By now, regular readers are very familiar with this ongoing saga out of Maricopa County, Arizona: it all began back in October when, during a sentencing hearing, Maricopa County Sheriff’s Officer Adam Stoddard stepped up behind defence attorney Joanne Cuccia, searched through her file, and retrieved a document – all while she was making arguments and her back was turned.
In a highly anticipated decision, Judge Gary Donohoe later ruled Stoddard had not acted with reasonable justification, despite the officer’s argument that his suspicion had been triggered by his glimpse of certain “keywords.” He had also argued that a heightened state of alert was required due to incidents where defence attorneys had helped smuggle contraband and other items to their defendants. Nevertheless, Judge Donohoe had rejected these arguments and had ordered Stoddard to publicly apologize before December 1, or face jail time.
Last night, Stoddard did indeed hold a news conference. At 8:30 pm, down to the very end of Judge Donohoe’s deadline, a defiant Stoddard refused the judge’s order.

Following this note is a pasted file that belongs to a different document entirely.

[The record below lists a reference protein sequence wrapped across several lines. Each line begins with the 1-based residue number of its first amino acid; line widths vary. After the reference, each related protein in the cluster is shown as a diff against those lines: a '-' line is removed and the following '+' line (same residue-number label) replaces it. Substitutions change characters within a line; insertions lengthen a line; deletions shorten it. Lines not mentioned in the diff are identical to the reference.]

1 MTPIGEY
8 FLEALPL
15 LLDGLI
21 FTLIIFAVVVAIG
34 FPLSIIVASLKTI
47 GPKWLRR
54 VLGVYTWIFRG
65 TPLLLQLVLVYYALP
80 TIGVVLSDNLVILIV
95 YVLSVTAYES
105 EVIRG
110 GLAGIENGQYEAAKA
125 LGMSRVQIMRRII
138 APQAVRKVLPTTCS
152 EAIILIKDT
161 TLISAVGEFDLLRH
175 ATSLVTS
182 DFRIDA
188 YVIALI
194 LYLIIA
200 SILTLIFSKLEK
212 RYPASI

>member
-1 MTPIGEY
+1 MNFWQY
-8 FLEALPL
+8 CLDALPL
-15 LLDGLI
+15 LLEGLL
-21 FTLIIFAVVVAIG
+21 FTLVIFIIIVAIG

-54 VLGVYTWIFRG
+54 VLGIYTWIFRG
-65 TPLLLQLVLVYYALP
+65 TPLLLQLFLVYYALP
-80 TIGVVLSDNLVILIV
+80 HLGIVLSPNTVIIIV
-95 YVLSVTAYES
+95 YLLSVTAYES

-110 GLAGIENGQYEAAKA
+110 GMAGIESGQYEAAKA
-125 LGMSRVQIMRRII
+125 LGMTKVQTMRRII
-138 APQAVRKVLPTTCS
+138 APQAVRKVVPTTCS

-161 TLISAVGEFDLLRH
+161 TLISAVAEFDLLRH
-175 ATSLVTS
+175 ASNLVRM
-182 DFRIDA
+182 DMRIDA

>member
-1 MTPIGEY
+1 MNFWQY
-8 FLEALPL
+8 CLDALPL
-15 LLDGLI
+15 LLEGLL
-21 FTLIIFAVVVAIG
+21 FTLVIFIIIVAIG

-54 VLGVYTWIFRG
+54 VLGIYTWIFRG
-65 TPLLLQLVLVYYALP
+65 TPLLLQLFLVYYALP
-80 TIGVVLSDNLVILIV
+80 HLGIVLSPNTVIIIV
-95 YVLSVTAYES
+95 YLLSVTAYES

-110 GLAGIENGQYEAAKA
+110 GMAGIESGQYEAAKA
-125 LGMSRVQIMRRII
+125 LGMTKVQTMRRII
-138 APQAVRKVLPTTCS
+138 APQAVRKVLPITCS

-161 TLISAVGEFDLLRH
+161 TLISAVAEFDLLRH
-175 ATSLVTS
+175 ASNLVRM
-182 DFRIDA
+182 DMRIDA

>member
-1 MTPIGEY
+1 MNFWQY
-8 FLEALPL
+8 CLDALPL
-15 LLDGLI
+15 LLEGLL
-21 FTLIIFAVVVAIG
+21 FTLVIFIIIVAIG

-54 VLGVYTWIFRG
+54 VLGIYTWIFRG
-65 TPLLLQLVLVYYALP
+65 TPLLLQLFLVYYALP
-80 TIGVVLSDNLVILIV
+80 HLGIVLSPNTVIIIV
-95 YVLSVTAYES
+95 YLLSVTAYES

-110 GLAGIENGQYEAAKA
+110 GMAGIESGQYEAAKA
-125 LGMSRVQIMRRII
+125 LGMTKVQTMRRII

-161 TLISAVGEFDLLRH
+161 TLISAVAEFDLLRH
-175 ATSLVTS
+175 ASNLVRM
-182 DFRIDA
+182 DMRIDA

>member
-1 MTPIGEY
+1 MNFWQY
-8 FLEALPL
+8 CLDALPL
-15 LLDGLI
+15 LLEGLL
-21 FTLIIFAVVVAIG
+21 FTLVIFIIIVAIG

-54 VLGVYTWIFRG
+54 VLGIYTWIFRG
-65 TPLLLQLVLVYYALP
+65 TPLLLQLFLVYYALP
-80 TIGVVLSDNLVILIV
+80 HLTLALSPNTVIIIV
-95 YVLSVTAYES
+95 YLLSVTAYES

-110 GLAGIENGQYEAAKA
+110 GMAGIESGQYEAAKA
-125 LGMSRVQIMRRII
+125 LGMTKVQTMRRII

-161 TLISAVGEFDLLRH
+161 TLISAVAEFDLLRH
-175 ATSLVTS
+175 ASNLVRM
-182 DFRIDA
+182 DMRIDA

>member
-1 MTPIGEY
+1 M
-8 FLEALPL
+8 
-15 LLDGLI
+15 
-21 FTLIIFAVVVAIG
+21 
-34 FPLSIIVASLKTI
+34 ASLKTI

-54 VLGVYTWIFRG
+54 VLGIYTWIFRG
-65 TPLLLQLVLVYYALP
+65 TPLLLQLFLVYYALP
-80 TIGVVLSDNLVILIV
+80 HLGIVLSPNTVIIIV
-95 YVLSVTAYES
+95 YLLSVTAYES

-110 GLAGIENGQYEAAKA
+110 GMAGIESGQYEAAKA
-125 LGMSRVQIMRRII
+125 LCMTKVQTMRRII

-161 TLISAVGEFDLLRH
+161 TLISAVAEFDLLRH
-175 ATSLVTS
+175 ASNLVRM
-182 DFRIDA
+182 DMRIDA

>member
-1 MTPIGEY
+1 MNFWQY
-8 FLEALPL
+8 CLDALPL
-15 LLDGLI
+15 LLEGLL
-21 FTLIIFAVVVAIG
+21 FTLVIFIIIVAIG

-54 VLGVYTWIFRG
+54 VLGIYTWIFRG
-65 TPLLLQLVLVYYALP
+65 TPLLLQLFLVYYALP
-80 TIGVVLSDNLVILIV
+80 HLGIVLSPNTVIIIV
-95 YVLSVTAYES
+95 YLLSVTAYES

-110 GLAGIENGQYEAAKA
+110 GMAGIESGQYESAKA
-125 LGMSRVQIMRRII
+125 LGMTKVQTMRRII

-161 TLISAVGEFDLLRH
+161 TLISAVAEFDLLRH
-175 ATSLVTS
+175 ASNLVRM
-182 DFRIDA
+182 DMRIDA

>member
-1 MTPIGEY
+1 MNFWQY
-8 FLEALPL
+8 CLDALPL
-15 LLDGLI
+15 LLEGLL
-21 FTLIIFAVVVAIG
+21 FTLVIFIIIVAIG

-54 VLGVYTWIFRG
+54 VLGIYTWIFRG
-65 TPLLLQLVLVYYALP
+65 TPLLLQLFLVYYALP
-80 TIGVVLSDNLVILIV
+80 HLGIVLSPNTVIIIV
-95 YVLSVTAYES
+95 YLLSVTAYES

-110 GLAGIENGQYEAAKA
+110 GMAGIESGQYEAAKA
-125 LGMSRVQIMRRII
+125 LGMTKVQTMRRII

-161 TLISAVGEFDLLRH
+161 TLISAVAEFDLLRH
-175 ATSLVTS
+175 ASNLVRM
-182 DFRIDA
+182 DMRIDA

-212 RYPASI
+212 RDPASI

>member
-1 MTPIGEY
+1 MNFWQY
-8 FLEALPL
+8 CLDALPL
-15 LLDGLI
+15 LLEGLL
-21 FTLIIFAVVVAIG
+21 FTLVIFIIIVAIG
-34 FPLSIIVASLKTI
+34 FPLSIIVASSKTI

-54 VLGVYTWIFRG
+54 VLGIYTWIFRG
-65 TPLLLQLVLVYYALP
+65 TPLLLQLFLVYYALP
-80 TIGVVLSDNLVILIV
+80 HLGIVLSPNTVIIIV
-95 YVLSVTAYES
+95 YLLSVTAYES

“Judge Donohoe has ordered me to feel something I do not. He has ordered me to say something I cannot. I cannot and will not apologize for putting court safety first. The judge has therefore put me a position where I must lie or go to jail. I will not lie.”
Stoddard makes much of putting court safety first. The previous incidents of smuggled contraband which purported put court officers on “high alert” involved one defence attorney charged over a year ago (who was found to himself be a meth addict), and another defence attorney this September (who had had previously been cited for professional misconduct by the state bar). In both cases, the defence attorneys were representing the same defendant, a member of the “Mexican Mafia.”
In this case, Cuccia’s client had been affiliated with the same Mexican Mafia. However, Cuccia has a spotless record with the state bar, and there has been absolutely no evidence anywhere of wrong-doing on her part. In fact, much of Donohoe’s decision to order the apology was an attempt to rectify the damage Stoddard’s actions and arguments may have done to Cuccia’s reputation.
Criminal defence lawyers everywhere continue to eye the continuing developments of this case. A possible appeal by Stoddard may further complicate things. Many will now be wondering whether Judge Donohoe will enforce his order, and about the logistics a jailing an officer of a sheriff’s department that seems to be defiant.